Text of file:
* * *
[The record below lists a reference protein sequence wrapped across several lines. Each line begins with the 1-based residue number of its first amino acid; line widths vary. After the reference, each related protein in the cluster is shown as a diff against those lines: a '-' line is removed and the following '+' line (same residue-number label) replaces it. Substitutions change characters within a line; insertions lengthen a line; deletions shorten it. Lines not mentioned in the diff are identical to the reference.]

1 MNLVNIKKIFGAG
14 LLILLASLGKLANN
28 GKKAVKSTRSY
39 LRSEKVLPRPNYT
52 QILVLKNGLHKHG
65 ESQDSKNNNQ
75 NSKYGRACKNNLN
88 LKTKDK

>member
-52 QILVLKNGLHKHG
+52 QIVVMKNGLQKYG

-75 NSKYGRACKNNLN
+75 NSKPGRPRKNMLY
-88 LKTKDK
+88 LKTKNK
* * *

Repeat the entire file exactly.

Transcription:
[The record below lists a reference protein sequence wrapped across several lines. Each line begins with the 1-based residue number of its first amino acid; line widths vary. After the reference, each related protein in the cluster is shown as a diff against those lines: a '-' line is removed and the following '+' line (same residue-number label) replaces it. Substitutions change characters within a line; insertions lengthen a line; deletions shorten it. Lines not mentioned in the diff are identical to the reference.]

1 MNLVNIKKIFGAG
14 LLILLASLGKLANN
28 GKKAVKSTRSY
39 LRSEKVLPRPNYT
52 QILVLKNGLHKHG
65 ESQDSKNNNQ
75 NSKYGRACKNNLN
88 LKTKDK

>member
-52 QILVLKNGLHKHG
+52 QIVVMKNGLQKYG

-75 NSKYGRACKNNLN
+75 NSKPGRPRKNMLY
-88 LKTKDK
+88 LKTKNK